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Each Tiny Spark
Cover of Each Tiny Spark
Each Tiny Spark
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From award-winning author Pablo Cartaya comes a deeply moving middle grade novel about a daughter and father finding their way back to each other in the face of their changing family and community.A...
From award-winning author Pablo Cartaya comes a deeply moving middle grade novel about a daughter and father finding their way back to each other in the face of their changing family and community.A...
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  • From award-winning author Pablo Cartaya comes a deeply moving middle grade novel about a daughter and father finding their way back to each other in the face of their changing family and community.
    A SCHNEIDER FAMILY BOOK AWARD HONOR FOR MIDDLE GRADE
    Emilia Torres has a wandering mind. It's hard for her to follow along at school, and sometimes she forgets to do what her mom or abuela asks. But she remembers what matters: a time when her family was whole and home made sense. When Dad returns from deployment, Emilia expects that her life will get back to normal. Instead, it unravels.
    Dad shuts himself in the back stall of their family's auto shop to work on an old car. Emilia peeks in on him daily, mesmerized by his welder. One day, Dad calls Emilia over. Then, he teaches her how to weld. And over time, flickers of her old dad reappear.
    But as Emilia finds a way to repair the relationship with her father at home, her community ruptures with some of her classmates, like her best friend, Gus, at the center of the conflict.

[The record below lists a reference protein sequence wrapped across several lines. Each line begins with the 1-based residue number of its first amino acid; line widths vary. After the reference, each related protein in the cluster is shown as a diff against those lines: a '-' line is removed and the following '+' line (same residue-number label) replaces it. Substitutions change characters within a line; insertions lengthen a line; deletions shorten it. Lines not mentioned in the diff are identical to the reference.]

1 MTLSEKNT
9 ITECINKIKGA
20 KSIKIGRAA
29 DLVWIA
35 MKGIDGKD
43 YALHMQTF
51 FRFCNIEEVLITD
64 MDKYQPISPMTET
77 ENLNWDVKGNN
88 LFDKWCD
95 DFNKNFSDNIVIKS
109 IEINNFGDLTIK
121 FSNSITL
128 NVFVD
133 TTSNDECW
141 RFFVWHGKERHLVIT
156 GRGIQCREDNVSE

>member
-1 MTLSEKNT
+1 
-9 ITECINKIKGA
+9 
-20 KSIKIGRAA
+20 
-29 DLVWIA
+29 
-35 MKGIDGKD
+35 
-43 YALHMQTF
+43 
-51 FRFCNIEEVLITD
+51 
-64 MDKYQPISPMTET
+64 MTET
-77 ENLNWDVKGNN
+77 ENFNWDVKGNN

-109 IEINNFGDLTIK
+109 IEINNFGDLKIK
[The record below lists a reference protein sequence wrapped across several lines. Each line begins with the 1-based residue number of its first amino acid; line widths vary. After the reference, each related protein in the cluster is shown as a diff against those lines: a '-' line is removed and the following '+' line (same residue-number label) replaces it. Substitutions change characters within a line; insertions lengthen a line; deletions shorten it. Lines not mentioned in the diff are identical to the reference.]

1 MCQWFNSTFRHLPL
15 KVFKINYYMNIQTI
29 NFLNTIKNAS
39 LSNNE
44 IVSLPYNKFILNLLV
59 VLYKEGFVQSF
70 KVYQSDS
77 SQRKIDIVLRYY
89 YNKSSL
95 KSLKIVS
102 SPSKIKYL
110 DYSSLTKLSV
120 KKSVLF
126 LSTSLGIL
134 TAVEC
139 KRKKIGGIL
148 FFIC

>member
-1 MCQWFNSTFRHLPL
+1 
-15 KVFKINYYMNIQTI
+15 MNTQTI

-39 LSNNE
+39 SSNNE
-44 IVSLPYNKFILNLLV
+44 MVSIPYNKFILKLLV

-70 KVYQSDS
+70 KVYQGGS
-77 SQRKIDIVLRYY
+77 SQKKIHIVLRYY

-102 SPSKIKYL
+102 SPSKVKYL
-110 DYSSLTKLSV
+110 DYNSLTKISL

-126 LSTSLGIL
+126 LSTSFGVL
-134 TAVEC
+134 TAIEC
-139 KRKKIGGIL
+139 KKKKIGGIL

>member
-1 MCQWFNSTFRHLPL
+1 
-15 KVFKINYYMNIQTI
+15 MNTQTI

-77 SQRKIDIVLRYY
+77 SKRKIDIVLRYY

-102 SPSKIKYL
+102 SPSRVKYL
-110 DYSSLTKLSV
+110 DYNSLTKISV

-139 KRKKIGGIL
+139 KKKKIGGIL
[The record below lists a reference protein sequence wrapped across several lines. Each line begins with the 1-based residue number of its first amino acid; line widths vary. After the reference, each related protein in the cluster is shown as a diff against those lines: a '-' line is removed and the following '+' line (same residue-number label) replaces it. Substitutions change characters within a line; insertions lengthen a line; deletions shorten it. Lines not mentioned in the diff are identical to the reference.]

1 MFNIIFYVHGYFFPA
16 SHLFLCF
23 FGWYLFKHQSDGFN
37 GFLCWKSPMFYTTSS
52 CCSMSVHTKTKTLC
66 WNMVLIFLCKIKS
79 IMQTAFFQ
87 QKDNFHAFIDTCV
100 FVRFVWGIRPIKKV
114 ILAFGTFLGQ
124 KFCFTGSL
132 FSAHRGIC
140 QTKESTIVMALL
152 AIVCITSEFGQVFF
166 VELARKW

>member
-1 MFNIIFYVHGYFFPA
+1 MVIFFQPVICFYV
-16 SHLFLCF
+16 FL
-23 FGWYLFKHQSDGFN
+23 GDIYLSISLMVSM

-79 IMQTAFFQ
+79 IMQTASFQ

Each Tiny Spark by Pablo Cartaya is a tender story about asking big questions and being brave enough to reckon with the answers.
 

Awards-

Excerpts-

  • From the cover CHAPTER ONE

    I wasn't fast enough. Abuela appears behind me, already dressed with her makeup on, hair in a perfect bun. "Ven," she says, holding two brushes and a flatiron. She gestures for me to follow her into her room. I really wanted to get a few knots out of my hair before she got started.

    She sits me down on the footstool facing her full-length mirror. As soon as my butt touches the seat, she hammers away with the hairbrush like she's some kind of black­smith hairstylist.

    My head jerks as Abuela pulls. She takes a skinny comb with a long, pointy handle and splits my hair into sections with hair clips that look like chomping alligators. With one section in her hand, she takes the flatiron in the other. She feeds my hair into the iron and clamps down on the strands. Steam curls out like a dragon exhaling as the iron slides from the top of my head to my tips. Even though she's never burned me, I get nervous when Abuela gets close to my ears.

    I don't have my mom's jet-black hair, but I have her curls. Or waves—my hair swooshes like a rolling tide. But after Abuela's done with it, it's as flat as a pancake. Today she straightens my hair out and puts it up into a ponytail.

    "Pa'que se quede liso," she says. I guess she's worried that if I don't put my hair up, it will get wavy later. Abuela turns my head toward the window and keeps working.

    There's something comforting about the way the sun enters the room through the curtains in the morning—it's like a tap-tap-tapping on the window, telling me it's time to get the day started. A cardinal chirps on the branch of our cedar tree. It flits around, and I'm jealous of the little bird for having so much energy in the morning. I lean over to draw the curtains open and let in more light.

    "Quédate quieta, muchacha," Abuela says. "You're mov­ing around too much."

    "Aurelia," Mom says, popping into the room. "Déjala con su pelo risado."
    Abuela stops tugging and looks back at Mom.

    "She's going to go to school with her hair curly and out of control? She won't be able to focus," Abuela says.

    "What?" my mom replies. "That's ridiculous."

    "Well, what will people think? I'll tell you: that she doesn't have anybody to take care of her. Is that what you want?"